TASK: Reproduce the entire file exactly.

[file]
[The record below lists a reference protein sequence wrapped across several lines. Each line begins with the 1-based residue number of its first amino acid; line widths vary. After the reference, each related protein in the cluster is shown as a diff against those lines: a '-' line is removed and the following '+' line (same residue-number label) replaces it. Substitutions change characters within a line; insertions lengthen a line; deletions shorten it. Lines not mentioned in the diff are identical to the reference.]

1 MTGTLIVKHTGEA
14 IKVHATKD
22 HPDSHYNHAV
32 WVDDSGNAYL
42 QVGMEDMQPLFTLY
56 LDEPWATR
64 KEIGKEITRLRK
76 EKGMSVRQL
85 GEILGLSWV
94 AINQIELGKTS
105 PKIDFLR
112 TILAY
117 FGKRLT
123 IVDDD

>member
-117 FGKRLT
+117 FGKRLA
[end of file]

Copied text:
[The record below lists a reference protein sequence wrapped across several lines. Each line begins with the 1-based residue number of its first amino acid; line widths vary. After the reference, each related protein in the cluster is shown as a diff against those lines: a '-' line is removed and the following '+' line (same residue-number label) replaces it. Substitutions change characters within a line; insertions lengthen a line; deletions shorten it. Lines not mentioned in the diff are identical to the reference.]

1 MTGTLIVKHTGEA
14 IKVHATKD
22 HPDSHYNHAV
32 WVDDSGNAYL
42 QVGMEDMQPLFTLY
56 LDEPWATR
64 KEIGKEITRLRK
76 EKGMSVRQL
85 GEILGLSWV
94 AINQIELGKTS
105 PKIDFLR
112 TILAY
117 FGKRLT
123 IVDDD

>member
-117 FGKRLT
+117 FGKRLA